Vitamins and supplements in pregnancy
When you're pregnant, you'll get most of the vitamins and minerals you need by eating a healthy, varied diet – but you also need to take folic acid and vitamin D supplements.
Find out why, how much to take and where to get them, as well as what vitamins to avoid.
It's best to start taking folic acid as soon as you start trying for a baby, or as soon as you find out you're pregnant.
Folic acid is very important for your pregnancy, as it can prevent birth defects known as neural tube defects, including spina bifida.
Certain foods contain the natural form of folic acid (folate), such as:
- other green leafy vegetables
- granary bread
- beans and pulses
While it's good to include these foods in your diet, you'll still need to take your folic acid supplements.
How much folic acid do I need?
You'll need 400 micrograms (mcg) every day until the end of your first trimester (12 weeks).
We need vitamin D to keep bones and muscles healthy.
From late March/early April to the end of September, most people make enough vitamin D from sunlight on their skin.
However, between October and early March, kids and grown-ups should all consider taking a daily 10mcg vitamin D supplement because we cannot make it from sunlight – and some people should take supplements all year round.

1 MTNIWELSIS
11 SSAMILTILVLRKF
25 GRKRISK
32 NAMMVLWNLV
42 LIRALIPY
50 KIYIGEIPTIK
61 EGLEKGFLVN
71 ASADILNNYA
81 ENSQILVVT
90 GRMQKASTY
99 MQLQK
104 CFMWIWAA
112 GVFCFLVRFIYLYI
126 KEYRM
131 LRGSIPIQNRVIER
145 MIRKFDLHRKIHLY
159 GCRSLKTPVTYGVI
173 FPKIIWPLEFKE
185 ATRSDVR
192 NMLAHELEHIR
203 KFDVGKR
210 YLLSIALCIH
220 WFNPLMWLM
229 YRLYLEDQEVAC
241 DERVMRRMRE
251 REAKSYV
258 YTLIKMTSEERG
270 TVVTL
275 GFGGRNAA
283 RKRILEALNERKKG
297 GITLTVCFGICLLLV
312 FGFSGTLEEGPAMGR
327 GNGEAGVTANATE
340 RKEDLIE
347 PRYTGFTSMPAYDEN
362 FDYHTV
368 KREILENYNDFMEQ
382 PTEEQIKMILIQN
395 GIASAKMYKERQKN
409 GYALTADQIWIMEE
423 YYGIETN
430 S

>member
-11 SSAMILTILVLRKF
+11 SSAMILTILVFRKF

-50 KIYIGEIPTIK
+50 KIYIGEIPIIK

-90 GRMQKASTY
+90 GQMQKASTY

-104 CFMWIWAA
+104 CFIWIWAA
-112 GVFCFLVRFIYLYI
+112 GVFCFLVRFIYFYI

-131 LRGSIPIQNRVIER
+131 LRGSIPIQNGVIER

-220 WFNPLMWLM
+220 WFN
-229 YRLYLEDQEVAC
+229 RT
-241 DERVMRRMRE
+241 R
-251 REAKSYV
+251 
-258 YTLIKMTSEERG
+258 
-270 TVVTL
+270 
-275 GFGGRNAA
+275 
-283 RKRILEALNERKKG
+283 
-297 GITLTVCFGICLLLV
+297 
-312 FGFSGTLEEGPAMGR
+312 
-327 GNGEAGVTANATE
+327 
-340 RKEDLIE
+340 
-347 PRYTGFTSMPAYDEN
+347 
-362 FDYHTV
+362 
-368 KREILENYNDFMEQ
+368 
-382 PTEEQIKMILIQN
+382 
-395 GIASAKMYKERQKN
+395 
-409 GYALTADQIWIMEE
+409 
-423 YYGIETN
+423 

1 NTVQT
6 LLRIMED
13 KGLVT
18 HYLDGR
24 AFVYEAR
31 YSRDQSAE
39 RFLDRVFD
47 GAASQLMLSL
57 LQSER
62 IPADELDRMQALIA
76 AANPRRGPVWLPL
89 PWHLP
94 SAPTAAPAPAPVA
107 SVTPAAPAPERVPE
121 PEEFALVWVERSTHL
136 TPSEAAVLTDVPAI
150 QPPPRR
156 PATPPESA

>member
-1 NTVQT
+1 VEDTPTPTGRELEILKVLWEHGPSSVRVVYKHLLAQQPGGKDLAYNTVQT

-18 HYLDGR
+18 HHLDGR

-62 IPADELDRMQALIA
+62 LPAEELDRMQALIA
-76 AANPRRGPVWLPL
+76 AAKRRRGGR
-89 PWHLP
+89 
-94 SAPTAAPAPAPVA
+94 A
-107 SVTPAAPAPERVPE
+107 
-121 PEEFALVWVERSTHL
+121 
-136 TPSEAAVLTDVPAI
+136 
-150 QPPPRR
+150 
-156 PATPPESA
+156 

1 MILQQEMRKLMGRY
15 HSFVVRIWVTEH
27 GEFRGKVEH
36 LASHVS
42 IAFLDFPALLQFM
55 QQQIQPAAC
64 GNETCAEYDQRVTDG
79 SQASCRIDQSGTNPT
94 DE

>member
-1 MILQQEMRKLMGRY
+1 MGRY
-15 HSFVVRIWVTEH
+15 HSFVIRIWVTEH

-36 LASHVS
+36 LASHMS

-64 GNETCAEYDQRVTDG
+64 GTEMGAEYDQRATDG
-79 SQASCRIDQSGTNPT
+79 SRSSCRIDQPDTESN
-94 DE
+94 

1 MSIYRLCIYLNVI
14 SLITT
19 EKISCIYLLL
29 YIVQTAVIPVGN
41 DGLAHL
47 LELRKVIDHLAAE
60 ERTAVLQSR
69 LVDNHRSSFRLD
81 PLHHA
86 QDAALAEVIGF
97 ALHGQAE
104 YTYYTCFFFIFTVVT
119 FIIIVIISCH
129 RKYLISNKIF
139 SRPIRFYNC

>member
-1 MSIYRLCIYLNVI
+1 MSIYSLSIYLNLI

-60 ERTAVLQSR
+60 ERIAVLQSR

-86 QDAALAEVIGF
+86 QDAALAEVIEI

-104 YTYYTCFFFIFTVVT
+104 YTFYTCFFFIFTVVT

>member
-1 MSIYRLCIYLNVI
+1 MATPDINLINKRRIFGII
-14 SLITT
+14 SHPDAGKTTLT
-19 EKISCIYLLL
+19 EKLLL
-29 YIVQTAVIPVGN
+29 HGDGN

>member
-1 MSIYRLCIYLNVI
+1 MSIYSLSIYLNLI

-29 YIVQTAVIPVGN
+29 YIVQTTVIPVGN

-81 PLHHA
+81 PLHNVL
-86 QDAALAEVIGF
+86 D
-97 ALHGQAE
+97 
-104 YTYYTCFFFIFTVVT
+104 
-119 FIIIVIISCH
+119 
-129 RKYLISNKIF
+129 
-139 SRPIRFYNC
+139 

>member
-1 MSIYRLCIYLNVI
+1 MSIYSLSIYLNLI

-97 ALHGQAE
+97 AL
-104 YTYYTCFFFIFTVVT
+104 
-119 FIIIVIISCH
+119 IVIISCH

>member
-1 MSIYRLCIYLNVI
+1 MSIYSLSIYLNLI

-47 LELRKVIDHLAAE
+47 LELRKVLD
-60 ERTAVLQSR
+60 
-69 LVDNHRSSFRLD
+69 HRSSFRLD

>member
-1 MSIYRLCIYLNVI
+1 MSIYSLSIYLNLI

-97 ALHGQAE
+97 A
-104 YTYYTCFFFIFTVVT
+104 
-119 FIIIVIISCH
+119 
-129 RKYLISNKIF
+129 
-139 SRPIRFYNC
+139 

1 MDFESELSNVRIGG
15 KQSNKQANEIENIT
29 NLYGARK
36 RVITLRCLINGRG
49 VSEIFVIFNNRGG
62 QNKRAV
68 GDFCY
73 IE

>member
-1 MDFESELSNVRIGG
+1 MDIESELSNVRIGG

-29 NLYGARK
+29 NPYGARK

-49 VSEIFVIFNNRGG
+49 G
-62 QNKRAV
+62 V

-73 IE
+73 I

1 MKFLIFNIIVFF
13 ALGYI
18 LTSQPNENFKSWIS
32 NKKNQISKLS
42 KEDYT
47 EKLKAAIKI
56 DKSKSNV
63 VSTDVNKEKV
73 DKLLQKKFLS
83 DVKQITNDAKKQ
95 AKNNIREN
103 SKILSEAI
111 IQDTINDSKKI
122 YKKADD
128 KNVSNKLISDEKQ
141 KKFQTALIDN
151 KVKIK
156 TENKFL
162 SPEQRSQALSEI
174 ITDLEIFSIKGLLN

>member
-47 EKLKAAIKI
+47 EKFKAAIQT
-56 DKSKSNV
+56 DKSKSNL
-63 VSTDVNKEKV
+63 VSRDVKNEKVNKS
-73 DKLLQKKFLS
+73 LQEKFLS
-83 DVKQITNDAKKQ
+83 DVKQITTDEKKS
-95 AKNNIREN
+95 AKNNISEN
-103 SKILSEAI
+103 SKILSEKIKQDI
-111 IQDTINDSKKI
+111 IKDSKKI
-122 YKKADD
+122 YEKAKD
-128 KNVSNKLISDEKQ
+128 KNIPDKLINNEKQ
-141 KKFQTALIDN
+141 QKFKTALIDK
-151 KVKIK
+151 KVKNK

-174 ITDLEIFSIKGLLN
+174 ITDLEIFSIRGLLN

Some foods like oily fish (salmon, mackerel, herring and sardines), eggs, red meat and fortified foods (such as fat spreads and some breakfast cereals) contain vitamin D.
However, it would be difficult to get the amount of vitamin D you need from food alone.
How much vitamin D do I need?
Whether you're pregnant or breastfeeding, you should consider taking a daily vitamin D supplement containing 10mcg.
Where can I get vitamin supplements?
Ask your GP, midwife or pharmacist about supplements – your GP may be able to prescribe them to you.
You can also get supplements from pharmacies.
Vitamins to avoid during pregnancy
You should avoid supplements and multivitamins containing vitamin A (retinol), as too much of it can harm your baby's development.
Liver and liver products (including fish liver oil) are also high in vitamin A, so you should avoid these too.
Need more advice?
If you're in any doubt about taking vitamin supplements during your pregnancy or while you are breastfeeding, speak to your GP or another health professional such as a pharmacist.